October 28, 2009 | Debbi A. Ballard | Comments 0
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How Some MLM Companies Undermine the Loyalty of Their Networkers

copyright, 2009, Debbi A. Ballard All rights reserved worldwide.

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Let’s face it. Some MLM companies undermine the loyalty of their own networkers. When they do, sales and recruiting are negatively impacted. If not corrected before too much damage is done, it can end up destroying the entire mlm company.

In the video, you can see that Johnny the Bagger just might understand more about loyalty than executives of some major corporations.

When management does not understand that supporting, instead of undermining, the efforts of its independent networkers, is one of the foremost, basic underpinnings of an enduring network marketing company, then the managers need to go back to MLM 101 class.

Let everyone learn from past events. Here’s what happened when Tupperware decided to put its products in Target. About eight months after it had done so, Tupperware announced that its products would no longer be available in the stores as of September 1, 2003. (Tupperware is one of the oldest, largest network marketing companies in the world operating in over 100 countries.)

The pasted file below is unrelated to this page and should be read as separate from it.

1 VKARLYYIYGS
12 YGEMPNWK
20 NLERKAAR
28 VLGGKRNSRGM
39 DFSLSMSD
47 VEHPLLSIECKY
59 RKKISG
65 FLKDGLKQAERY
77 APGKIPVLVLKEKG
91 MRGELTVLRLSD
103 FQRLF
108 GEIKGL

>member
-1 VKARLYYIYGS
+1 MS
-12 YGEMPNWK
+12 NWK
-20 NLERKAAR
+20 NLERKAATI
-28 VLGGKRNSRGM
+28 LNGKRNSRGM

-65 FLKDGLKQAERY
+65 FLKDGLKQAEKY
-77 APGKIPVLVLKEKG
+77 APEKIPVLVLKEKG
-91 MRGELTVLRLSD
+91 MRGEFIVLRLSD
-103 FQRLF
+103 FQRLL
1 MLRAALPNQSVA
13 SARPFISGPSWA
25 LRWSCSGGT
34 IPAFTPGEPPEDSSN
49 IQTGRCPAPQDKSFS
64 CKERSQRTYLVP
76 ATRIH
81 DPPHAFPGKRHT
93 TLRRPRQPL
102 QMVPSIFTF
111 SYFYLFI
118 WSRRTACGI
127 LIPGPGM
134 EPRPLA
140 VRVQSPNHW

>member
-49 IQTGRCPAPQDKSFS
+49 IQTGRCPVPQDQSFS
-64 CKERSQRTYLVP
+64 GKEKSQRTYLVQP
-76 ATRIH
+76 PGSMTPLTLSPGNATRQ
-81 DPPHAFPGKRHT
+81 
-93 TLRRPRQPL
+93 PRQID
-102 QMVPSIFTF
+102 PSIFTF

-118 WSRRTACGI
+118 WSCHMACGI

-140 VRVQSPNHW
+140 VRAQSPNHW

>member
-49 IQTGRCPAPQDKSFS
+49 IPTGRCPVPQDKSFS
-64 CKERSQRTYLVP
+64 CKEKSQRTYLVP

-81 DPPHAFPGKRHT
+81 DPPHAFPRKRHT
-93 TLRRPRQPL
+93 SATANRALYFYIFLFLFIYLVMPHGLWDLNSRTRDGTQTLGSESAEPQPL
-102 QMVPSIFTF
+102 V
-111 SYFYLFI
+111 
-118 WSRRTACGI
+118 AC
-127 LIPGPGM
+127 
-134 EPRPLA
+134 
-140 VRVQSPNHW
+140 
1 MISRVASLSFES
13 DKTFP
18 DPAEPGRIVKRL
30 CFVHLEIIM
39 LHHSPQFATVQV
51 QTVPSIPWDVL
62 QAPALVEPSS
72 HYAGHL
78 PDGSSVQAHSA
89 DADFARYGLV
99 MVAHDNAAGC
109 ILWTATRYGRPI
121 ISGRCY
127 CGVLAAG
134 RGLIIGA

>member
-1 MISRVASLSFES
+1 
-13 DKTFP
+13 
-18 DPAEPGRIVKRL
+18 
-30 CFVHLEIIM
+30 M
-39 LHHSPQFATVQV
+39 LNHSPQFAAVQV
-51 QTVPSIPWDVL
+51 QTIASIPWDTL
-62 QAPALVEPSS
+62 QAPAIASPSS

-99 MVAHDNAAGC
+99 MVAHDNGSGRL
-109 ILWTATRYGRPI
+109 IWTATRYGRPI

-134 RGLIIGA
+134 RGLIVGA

Why the change? According to Tupperware’s press release on June 17, 2003:

Tupperware has determined that the initiative has had a detrimental effect on its direct sales business. Consumers’ interest in attending Tupperware demonstrations has declined due to availability of product in Target stores.

Then, again, in another Tupperware press release of July 22, 2003, the company reported:

Declining party activity and a lower sales force size, resulted in sales being down 15 percent. Excluding the impact of a new business model, sales declined 26 percent. The sales decrease along with increased promotional costs resulted in a segment loss of $4.8 million in the second quarter compared to a profit of $10.4 million last year.